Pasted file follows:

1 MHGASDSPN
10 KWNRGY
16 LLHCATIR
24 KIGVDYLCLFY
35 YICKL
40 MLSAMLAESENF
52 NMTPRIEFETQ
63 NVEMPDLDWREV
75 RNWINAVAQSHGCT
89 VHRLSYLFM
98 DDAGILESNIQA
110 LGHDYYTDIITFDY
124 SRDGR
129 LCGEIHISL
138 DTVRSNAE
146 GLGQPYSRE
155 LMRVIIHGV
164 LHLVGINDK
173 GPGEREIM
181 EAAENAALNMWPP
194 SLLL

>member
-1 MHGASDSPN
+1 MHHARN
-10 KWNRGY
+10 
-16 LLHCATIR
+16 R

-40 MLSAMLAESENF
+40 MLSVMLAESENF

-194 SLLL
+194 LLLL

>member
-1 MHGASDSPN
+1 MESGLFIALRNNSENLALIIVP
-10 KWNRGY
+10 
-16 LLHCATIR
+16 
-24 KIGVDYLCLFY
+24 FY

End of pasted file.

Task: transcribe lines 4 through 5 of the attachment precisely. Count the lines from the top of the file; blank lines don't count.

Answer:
24 KIGVDYLCLFY
35 YICKL